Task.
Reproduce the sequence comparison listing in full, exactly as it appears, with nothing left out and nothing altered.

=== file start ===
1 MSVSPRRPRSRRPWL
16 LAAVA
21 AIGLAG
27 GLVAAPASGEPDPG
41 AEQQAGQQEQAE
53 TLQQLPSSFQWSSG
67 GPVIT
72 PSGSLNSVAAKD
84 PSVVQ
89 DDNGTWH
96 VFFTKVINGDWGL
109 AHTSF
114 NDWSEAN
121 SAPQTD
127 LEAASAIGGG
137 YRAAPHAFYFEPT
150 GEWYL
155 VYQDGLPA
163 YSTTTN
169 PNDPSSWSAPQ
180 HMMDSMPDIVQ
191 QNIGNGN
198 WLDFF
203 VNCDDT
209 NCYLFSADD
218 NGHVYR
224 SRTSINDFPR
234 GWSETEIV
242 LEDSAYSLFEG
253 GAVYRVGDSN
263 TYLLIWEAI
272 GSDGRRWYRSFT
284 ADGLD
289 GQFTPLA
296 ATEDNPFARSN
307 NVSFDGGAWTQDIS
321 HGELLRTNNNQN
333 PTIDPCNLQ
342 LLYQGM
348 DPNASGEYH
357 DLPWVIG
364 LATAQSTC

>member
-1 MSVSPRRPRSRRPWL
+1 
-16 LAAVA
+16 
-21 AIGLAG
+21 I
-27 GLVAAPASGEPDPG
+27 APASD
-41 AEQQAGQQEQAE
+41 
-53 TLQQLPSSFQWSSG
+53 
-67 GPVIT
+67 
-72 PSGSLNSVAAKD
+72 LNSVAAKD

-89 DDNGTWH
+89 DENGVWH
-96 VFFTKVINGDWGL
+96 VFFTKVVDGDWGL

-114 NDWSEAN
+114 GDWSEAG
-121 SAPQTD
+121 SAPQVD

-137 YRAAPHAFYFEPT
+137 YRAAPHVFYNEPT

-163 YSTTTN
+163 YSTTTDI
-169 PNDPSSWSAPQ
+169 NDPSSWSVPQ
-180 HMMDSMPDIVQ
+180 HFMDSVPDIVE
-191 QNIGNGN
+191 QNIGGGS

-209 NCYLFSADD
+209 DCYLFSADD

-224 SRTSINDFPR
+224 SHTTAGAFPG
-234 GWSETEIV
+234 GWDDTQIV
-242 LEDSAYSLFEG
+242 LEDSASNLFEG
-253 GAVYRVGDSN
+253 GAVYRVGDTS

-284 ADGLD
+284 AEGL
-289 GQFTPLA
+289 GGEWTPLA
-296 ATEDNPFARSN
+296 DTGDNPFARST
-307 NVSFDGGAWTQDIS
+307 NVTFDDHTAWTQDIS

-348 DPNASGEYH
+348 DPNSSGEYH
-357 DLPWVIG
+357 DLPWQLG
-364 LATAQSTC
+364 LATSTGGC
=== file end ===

1 MSVSPRRPRSRRPWL
16 LAAVA
21 AIGLAG
27 GLVAAPASGEPDPG
41 AEQQAGQQEQAE
53 TLQQLPSSFQWSSG
67 GPVIT
72 PSGSLNSVAAKD
84 PSVVQ
89 DDNGTWH
96 VFFTKVINGDWGL
109 AHTSF
114 NDWSEAN
121 SAPQTD
127 LEAASAIGGG
137 YRAAPHAFYFEPT
150 GEWYL
155 VYQDGLPA
163 YSTTTN
169 PNDPSSWSAPQ
180 HMMDSMPDIVQ
191 QNIGNGN
198 WLDFF
203 VNCDDT
209 NCYLFSADD
218 NGHVYR
224 SRTSINDFPR
234 GWSETEIV
242 LEDSAYSLFEG
253 GAVYRVGDSN
263 TYLLIWEAI
272 GSDGRRWYRSFT
284 ADGLD
289 GQFTPLA
296 ATEDNPFARSN
307 NVSFDGGAWTQDIS
321 HGELLRTNNNQN
333 PTIDPCNLQ
342 LLYQGM
348 DPNASGEYH
357 DLPWVIG
364 LATAQSTC

>member
-1 MSVSPRRPRSRRPWL
+1 
-16 LAAVA
+16 
-21 AIGLAG
+21 I
-27 GLVAAPASGEPDPG
+27 APASD
-41 AEQQAGQQEQAE
+41 
-53 TLQQLPSSFQWSSG
+53 
-67 GPVIT
+67 
-72 PSGSLNSVAAKD
+72 LNSVAAKD

-89 DDNGTWH
+89 DENGVWH
-96 VFFTKVINGDWGL
+96 VFFTKVVDGDWGL

-114 NDWSEAN
+114 GDWSEAG
-121 SAPQTD
+121 SAPQVD

-137 YRAAPHAFYFEPT
+137 YRAAPHVFYNEPT

-163 YSTTTN
+163 YSTTTDI
-169 PNDPSSWSAPQ
+169 NDPSSWSVPQ
-180 HMMDSMPDIVQ
+180 HFMDSVPDIVE
-191 QNIGNGN
+191 QNIGGGS

-209 NCYLFSADD
+209 DCYLFSADD

-224 SRTSINDFPR
+224 SHTTAGAFPG
-234 GWSETEIV
+234 GWDDTQIV
-242 LEDSAYSLFEG
+242 LEDSASNLFEG
-253 GAVYRVGDSN
+253 GAVYRVGDTS

-284 ADGLD
+284 AEGL
-289 GQFTPLA
+289 GGEWTPLA
-296 ATEDNPFARSN
+296 DTGDNPFARST
-307 NVSFDGGAWTQDIS
+307 NVTFDDHTAWTQDIS

-348 DPNASGEYH
+348 DPNSSGEYH
-357 DLPWVIG
+357 DLPWQLG
-364 LATAQSTC
+364 LATSTGGC